A little over a month ago I blogged my horror that anyone would ever consider taking out a cell phone to text or tweet during a live performance. I've always been horrified at people who talk, sing, leave phones on to ring, and other things during a performance. It's distracting. It's rude. It often seems to happen to me. In fact, I can't remember the last performance I sat through that I didn't hear anyone talking around me.
However, after reading the initial post about tweeting during a performance, the subject of "tweet seats" was brought to my attention. From what I've read and been told, tweet seats are a type of controlled tweeting. Specific seats are set apart at performances and are typically in the rear or side of the theatre, in order to limit the distraction to the actors and the other audience members. These tickets are often at a very reduced rate, and the tweeting is usually accompanied with a specific hash tag so that they stream of tweets can be followed.
I'm sure that there could be beneficial results from allowing fans to tweet about a show while it's happening. Personally, I write blogs about the shows I see so that I can remember what I've seen and to show my personal respect to the production. I certainly hope other may look to what I write to help them decide what to see, although I encourage everyone to come to their own conclusions about any show.
As print newspapers are quickly becoming a thing of the past, and critics seem to be getting a bad name more times that I'm sure they would care to admit, I find myself looking to the average theatre-goer for advice on what to see. I find other bloggers, others who tweet, and friends who I know have seen shows to find out what they think of a show.
As easy as it would be to blame critics for a show's closing (i.e. Bonnie & Clyde), it's just as easy to see a show loved by the critics come to an early demise (Lysistrata Jones). It's unfair to say that the critics' opinions are the final say in what survives...but it's also unfair to say that they aren't what makes a show survive.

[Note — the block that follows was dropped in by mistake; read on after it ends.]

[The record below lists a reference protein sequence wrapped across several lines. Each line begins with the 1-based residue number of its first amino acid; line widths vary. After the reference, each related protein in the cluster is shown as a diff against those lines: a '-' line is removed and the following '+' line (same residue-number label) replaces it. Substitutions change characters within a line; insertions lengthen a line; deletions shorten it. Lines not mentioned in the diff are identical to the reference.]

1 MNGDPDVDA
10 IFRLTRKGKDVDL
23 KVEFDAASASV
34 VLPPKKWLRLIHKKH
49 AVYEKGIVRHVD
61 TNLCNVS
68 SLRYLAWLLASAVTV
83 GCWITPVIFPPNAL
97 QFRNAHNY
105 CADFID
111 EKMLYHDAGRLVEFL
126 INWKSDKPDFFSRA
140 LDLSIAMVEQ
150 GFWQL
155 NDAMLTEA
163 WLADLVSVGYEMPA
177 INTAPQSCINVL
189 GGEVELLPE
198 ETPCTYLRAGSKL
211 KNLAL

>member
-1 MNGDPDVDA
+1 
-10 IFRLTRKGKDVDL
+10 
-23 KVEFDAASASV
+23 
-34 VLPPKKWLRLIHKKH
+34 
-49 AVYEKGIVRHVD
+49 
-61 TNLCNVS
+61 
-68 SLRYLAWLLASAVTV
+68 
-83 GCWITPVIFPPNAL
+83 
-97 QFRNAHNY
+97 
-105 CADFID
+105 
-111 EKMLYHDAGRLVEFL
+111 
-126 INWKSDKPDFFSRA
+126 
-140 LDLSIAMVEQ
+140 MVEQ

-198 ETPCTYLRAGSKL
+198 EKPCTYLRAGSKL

In everything, it can be too easy to make a decision based on a "professional opinion" when what I really want to know is what my peers think. I find this often in the medical aspects of my life (see my diabetes blog). Sure, I want my doctor's opinion, but when it comes down to it, I want to know what other people living with diabetes say. We read review of hotels...by actual people who stayed there. We read reviews of people who have purchased products before we buy the product ourselves. Why wouldn't that apply to theatrical events as well?
I think that more and more theatres are seeing how much we depend on the opinions of our peers. And they are beginning to do things like have tweet seats and as several shows in New York have done, have blogger nights (in which tickets are free, and often there are meet & greets with actors and/or pre-show drinks).
Social media is definitely the wave of the future. As I wrote just the other day, twitter is the new fan mail...and maybe it's also the new way to get reviews on shows. I seriously doubt that critics will ever completely go away. They are paid to see the technical aspects that a casual theatre-goer will often miss. But having a nice balance of where you can get your information seems to be a positive thing.
Do I think that the idea of tweet seats could be seriously misused and abused? Yes. But I think under controlled circumstances, it could be a great marketing tool for shows and theatres that is essentially free for them and cheap for people like me.
I'm curious to participate in a tweet seat event. I probably wouldn't do it all the time, but occasionally it might be a nice way to share information on what I'm seeing that doesn't involve a full written review on my blog.
What is your opinion on tweet seats? Is this something you would participate in? Why or why not? What do you think might be something to help "control" the situation? Or some tips to make a tweet seat event a successful event? I need feedback people. I crave it. Help me out.
P.S. You can follow me on Twitter if you'd like. ;) Find me @cgtheatregeek